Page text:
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The Beat Movement was begun by Jack Kerouac, Allen Ginsberg, and William Burroughs. According to Jack Kerouac, the term "beat" was "describe both the negatives of his world and the positives of his responses to it."
Therefore, any piece (musical, artistic, or literary) which spoke/speaks to negatives in the world and the positive responses to it could be defined as containing "beat."
Almost all poetry, regardless of the movement to which it belongs, contains a beat. Songs also contain a beat, as created by the music. Art, as in all mediums which are used, can also contain a "beat," as defined by Kerouac's definition.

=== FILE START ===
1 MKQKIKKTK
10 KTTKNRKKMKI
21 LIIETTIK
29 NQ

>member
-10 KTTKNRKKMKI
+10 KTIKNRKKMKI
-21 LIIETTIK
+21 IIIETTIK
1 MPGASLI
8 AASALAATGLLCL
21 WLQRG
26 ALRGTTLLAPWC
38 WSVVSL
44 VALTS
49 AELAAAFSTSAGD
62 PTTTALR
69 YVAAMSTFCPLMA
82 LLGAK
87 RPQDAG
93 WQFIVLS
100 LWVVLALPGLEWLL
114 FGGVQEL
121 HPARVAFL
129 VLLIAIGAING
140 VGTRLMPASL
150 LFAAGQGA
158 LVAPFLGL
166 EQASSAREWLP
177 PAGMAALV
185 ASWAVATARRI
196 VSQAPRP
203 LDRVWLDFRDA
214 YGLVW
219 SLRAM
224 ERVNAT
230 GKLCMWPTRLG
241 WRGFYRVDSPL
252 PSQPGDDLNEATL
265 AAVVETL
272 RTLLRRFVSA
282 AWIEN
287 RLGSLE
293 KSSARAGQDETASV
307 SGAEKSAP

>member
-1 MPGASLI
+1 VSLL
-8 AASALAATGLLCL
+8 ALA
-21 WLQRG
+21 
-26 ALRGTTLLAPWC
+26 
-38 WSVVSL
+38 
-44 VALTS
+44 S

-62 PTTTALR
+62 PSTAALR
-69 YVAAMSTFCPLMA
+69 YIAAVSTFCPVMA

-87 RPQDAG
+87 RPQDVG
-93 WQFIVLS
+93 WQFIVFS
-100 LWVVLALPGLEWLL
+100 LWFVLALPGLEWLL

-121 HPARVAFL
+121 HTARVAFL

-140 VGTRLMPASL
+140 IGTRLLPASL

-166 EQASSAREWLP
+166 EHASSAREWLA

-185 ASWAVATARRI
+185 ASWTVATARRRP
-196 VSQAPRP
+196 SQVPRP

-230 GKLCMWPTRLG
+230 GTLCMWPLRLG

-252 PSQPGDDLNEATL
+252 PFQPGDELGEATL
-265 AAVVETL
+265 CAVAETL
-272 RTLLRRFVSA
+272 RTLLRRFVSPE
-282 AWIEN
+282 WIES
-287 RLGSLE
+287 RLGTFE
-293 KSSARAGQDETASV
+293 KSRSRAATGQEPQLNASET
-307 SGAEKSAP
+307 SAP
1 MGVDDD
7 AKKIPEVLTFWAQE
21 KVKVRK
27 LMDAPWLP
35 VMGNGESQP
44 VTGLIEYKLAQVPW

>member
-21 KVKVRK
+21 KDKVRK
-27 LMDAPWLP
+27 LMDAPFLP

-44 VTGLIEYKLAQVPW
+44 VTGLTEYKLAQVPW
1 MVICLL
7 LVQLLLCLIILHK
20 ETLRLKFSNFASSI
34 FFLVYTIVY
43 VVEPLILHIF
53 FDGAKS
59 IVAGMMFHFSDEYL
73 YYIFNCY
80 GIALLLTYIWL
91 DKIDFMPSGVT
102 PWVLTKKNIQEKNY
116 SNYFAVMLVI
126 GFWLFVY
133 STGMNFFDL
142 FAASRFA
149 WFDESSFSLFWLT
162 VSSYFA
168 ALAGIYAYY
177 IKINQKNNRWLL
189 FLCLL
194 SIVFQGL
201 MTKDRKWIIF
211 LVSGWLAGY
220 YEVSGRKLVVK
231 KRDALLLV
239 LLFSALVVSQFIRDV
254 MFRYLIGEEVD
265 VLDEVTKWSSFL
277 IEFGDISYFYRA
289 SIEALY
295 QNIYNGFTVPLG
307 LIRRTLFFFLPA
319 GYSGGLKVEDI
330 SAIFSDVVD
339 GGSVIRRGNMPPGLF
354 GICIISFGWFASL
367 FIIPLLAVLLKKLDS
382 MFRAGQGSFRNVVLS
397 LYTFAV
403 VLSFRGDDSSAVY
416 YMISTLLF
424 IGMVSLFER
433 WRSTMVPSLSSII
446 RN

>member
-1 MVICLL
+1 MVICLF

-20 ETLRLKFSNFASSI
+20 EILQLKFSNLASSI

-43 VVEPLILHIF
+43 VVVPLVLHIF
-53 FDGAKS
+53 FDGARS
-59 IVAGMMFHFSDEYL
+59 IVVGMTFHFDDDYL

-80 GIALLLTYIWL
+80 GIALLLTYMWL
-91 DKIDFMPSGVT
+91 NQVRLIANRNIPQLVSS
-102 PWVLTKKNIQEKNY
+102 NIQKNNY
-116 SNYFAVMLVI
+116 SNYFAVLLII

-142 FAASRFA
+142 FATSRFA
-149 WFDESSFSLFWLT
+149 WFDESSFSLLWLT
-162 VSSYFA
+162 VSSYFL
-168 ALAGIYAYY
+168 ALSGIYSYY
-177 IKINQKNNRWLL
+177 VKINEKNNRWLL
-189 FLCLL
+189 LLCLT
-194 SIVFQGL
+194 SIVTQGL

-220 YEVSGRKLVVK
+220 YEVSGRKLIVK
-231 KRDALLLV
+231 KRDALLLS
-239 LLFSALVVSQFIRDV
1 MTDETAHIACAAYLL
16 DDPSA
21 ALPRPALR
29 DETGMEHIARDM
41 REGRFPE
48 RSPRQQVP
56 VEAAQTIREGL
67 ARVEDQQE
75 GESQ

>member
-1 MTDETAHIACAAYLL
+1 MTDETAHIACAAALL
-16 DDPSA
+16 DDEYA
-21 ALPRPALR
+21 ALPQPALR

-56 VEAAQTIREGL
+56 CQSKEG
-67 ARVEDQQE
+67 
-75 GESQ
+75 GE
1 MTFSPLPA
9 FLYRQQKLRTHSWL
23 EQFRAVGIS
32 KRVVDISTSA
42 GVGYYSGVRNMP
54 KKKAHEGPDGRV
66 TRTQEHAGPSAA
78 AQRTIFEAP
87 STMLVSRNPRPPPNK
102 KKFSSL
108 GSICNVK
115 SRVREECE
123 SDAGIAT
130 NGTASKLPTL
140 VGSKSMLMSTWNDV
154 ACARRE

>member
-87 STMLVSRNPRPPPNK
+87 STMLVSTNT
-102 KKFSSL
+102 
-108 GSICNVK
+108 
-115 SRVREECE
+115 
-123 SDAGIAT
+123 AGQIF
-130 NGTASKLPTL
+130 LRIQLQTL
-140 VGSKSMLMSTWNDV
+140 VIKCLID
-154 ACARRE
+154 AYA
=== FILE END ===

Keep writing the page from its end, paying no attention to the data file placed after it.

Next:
Furthermore, as defined by eNotes, anything which is "characterized by experimental styles and subjects, including spontaneous writing without regard for grammar, sexually explicit language, uninhibited discussion of personal experiences, and themes" could be defined as containing a "beat."
Therefore, when simply based upon the definitions provided, a work of art need not be part of the actual Beat Movement to be considered to contain a beat. It must only speak to the themes which were representative of the period: disillusionment, spontaneity, and social nonconformity.
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